All said, let us spare our many respected, and self-respecting, Major Generals the inconvenience and indignity of undeserved opprobrium. This is without prejudice to the justified feeling of outrage evinced by The Punch establishment over the Buhari government’s perceived high handedness in certain matters. The editorial should also not be an excuse for an assault on the news medium by the Federal Government.

Ibrahim Magu’s Predicament

The Chairman of the Economic and Financial Crimes Commission (EFCC) and his predecessors became the subject of a somewhat hilarious exchange at a recent gathering. They were said to be men who had the unviable task of “thief catching” in a polity where public service has been turned into a platform for “stealing in turns;” and where the leadership and followership culture deems whoever does not “give a good account of himself/herself” by stealing copiously while in public office is a failed son, or daughter. The speaker said that the appointment of Lamorde as EFCC chairman was a mistake because of the man’s size, general ambience and what she called an enjoyment-of-life aspect to his general self-presentation. No one saw that coming. “The man looked too comfortable and happy,” compared to Ribadu, who was lean, and at least looked a little hungry.

From there she went on to argue that it would be easier to believe Ribadu, or Magu, than Lamorde, whose physical presence and aspect may direct public sympathy towards the thieves he is presenting for prosecution. The predicament of people like Ibrahim Magu, his predecessors and others in the sister corruption fighting agency, she said, is that they take their job seriously, amidst institutional challenges, insinuations of one-sidedness and the antics of a political environment that could even make people to look at an angel with misgivings. She observed that the target and potential victims of the anti-corruption crusade do not seem to be on his side. Many of the people who should be the primary beneficiaries of his efforts, too are suspected not to be on his side.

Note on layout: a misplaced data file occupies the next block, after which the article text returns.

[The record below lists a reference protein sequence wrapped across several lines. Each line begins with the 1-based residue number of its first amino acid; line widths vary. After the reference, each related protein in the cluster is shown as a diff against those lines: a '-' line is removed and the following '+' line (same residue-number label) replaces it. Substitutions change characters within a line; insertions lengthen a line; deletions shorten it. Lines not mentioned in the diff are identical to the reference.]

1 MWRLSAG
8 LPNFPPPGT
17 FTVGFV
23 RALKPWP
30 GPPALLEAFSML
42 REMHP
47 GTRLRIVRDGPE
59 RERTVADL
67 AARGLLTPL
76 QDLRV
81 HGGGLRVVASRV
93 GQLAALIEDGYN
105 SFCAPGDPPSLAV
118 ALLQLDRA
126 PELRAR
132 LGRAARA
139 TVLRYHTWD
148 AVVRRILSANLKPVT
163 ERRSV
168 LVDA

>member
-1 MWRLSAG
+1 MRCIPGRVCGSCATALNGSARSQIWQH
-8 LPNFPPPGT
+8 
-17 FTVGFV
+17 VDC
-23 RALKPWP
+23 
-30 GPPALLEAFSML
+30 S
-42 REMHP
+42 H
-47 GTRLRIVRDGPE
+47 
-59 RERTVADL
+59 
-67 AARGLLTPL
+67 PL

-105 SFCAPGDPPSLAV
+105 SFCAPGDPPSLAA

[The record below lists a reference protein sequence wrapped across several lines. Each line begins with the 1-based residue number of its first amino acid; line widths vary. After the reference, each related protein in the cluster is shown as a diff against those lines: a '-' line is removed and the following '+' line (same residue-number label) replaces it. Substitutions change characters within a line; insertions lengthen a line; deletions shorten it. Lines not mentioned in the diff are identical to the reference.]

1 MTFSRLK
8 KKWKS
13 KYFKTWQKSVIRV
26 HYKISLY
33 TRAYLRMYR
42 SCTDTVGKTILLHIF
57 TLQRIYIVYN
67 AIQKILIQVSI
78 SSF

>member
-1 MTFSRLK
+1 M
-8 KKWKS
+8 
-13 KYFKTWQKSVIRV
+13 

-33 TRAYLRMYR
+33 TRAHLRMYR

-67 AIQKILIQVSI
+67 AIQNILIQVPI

She concluded by saying that people like Ibrahim Magu must have their unpleasant moments. But that since every duty has its challenges, the man must follow his rather lonely road, fraught with anguish and solitude. Sounding reflective and cautionary, she pointed out that life was a frolicsome picnic and that Nigerians in public office should be careful in the choices they make when they are given public funds to manage. But, all said, she got a standing ovation. The audience couldn’t stop clapping after the lady’s totally off-the-mainstream contribution on an otherwise perfectly serious matter.

Choose wisely, especially with recent wake-up calls to those who are coming face to face with the fact that temporary triumphs cannot last forever – and, perhaps, even a few days longer.